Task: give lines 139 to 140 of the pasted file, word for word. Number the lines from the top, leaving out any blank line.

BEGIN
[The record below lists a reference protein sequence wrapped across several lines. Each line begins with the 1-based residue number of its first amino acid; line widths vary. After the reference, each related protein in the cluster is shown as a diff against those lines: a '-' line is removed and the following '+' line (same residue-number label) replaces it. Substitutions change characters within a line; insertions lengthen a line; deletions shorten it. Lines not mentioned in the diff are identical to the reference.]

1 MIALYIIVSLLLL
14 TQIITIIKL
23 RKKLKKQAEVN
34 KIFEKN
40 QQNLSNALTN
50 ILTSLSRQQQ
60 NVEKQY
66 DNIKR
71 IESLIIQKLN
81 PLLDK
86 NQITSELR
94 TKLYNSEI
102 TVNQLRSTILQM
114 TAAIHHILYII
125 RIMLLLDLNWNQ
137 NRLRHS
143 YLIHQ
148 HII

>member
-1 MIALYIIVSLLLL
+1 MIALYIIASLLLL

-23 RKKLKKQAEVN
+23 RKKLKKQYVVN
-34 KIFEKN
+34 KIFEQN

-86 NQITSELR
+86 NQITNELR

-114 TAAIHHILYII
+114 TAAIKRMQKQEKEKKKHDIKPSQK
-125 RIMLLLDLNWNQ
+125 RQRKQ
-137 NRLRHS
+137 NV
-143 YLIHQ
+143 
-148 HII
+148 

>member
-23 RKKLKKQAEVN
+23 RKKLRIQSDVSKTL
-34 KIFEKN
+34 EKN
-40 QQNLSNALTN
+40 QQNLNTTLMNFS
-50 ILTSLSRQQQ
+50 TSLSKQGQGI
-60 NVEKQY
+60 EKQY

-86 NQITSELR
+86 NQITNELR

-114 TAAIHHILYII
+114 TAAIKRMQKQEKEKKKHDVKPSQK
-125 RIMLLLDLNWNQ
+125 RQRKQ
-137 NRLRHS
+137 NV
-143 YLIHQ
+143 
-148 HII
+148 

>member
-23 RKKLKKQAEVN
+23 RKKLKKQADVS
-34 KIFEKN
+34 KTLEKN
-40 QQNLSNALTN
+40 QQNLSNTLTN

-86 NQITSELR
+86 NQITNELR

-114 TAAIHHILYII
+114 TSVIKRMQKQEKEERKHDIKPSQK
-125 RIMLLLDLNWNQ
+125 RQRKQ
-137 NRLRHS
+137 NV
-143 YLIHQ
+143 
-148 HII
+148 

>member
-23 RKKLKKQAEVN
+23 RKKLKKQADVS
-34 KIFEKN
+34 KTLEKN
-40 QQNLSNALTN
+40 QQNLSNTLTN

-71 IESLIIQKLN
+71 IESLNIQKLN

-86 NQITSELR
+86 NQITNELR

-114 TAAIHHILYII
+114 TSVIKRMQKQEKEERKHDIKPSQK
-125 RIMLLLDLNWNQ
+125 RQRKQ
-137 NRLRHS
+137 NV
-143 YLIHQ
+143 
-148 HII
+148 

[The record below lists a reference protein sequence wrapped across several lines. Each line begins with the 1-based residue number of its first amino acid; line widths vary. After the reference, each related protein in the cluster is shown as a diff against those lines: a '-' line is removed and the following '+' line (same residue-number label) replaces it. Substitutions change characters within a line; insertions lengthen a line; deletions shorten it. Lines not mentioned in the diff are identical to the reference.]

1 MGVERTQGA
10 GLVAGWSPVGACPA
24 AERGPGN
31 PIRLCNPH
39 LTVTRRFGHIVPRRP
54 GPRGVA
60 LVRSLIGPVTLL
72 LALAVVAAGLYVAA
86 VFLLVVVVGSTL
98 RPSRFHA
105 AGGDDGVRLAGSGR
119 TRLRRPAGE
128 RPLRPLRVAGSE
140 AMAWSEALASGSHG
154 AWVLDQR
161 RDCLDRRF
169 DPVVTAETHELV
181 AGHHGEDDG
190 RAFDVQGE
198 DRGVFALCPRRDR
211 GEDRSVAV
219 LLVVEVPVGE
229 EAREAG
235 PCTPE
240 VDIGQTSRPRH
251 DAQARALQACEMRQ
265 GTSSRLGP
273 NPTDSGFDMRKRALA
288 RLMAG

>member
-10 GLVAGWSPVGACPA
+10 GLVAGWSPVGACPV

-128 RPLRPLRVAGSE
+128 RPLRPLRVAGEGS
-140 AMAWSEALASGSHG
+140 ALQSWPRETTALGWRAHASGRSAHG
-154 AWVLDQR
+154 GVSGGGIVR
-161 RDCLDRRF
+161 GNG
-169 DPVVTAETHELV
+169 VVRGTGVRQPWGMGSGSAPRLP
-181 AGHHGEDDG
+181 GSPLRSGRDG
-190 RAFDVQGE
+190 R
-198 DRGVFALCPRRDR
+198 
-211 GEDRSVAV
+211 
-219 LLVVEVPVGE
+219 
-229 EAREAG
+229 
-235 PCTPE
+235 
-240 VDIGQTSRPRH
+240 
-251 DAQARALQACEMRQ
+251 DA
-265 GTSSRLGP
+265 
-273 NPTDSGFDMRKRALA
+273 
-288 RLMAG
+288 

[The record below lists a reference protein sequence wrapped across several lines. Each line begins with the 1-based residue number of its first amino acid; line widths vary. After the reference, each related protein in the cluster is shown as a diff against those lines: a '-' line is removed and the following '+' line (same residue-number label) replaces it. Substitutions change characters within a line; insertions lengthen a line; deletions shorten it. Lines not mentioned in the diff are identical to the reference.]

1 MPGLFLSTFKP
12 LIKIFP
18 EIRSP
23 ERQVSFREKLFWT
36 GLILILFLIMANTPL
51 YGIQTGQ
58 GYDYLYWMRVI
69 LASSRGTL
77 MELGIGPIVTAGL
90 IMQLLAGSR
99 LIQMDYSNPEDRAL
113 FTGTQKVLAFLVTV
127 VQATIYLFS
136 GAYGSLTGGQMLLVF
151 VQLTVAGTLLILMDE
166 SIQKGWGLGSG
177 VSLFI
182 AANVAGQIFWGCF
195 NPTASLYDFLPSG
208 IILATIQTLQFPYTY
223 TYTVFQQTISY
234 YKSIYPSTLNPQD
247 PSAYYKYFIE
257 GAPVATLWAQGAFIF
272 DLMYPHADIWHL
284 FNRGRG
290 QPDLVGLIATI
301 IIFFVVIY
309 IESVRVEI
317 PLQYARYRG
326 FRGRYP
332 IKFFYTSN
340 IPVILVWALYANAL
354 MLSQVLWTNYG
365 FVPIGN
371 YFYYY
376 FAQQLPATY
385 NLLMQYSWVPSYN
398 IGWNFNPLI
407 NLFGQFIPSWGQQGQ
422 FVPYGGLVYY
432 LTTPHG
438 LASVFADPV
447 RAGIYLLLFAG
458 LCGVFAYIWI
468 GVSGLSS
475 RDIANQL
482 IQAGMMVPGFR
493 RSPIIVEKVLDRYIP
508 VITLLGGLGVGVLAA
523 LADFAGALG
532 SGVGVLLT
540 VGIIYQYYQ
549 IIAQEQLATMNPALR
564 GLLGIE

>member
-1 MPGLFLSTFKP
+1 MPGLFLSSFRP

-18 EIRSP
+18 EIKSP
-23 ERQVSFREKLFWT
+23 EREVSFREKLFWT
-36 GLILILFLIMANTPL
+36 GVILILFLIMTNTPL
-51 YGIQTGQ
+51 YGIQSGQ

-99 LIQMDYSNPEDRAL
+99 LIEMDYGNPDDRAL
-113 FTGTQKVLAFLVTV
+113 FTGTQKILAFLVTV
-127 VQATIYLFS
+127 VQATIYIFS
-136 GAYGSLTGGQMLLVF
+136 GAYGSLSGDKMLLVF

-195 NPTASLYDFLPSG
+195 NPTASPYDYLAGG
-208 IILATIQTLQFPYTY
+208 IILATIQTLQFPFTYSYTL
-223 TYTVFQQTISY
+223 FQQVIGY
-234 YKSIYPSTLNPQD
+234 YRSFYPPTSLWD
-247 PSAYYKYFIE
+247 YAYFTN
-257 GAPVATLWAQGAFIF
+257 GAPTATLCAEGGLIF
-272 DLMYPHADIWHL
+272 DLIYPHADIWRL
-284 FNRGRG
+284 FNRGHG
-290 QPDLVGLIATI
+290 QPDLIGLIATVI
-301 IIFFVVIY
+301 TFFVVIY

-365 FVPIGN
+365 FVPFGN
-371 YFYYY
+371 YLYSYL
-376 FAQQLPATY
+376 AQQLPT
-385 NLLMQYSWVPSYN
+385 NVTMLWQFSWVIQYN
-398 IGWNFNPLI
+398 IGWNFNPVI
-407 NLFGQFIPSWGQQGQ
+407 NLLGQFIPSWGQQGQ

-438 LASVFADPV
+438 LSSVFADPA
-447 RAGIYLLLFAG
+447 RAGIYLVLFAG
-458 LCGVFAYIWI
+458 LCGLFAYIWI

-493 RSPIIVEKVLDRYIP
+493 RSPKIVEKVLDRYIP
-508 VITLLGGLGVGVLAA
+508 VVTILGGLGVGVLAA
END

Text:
-154 AWVLDQR
+154 GVSGGGIVR